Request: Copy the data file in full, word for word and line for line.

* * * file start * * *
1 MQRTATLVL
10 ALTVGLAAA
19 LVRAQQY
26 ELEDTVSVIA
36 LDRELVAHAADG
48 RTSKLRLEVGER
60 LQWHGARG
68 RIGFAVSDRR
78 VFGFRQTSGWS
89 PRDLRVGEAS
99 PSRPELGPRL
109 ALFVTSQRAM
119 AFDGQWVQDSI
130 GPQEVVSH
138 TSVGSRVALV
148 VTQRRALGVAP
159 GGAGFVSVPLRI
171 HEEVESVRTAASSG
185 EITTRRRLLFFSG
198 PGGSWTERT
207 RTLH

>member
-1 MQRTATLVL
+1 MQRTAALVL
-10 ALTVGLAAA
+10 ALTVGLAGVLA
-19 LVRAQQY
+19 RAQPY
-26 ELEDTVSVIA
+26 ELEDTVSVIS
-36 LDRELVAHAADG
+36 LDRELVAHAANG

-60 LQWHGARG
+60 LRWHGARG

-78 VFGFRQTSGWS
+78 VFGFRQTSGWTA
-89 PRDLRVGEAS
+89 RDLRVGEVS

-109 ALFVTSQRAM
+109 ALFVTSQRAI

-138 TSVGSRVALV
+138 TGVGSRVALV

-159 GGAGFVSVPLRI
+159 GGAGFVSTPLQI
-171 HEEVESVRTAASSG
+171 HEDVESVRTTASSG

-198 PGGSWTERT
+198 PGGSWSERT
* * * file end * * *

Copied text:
1 MQRTATLVL
10 ALTVGLAAA
19 LVRAQQY
26 ELEDTVSVIA
36 LDRELVAHAADG
48 RTSKLRLEVGER
60 LQWHGARG
68 RIGFAVSDRR
78 VFGFRQTSGWS
89 PRDLRVGEAS
99 PSRPELGPRL
109 ALFVTSQRAM
119 AFDGQWVQDSI
130 GPQEVVSH
138 TSVGSRVALV
148 VTQRRALGVAP
159 GGAGFVSVPLRI
171 HEEVESVRTAASSG
185 EITTRRRLLFFSG
198 PGGSWTERT
207 RTLH

>member
-1 MQRTATLVL
+1 MQRTAALVL
-10 ALTVGLAAA
+10 ALTVGLAGVLA
-19 LVRAQQY
+19 RAQPY
-26 ELEDTVSVIA
+26 ELEDTVSVIS
-36 LDRELVAHAADG
+36 LDRELVAHAANG

-60 LQWHGARG
+60 LRWHGARG

-78 VFGFRQTSGWS
+78 VFGFRQTSGWTA
-89 PRDLRVGEAS
+89 RDLRVGEVS

-109 ALFVTSQRAM
+109 ALFVTSQRAI

-138 TSVGSRVALV
+138 TGVGSRVALV

-159 GGAGFVSVPLRI
+159 GGAGFVSTPLQI
-171 HEEVESVRTAASSG
+171 HEDVESVRTTASSG

-198 PGGSWTERT
+198 PGGSWSERT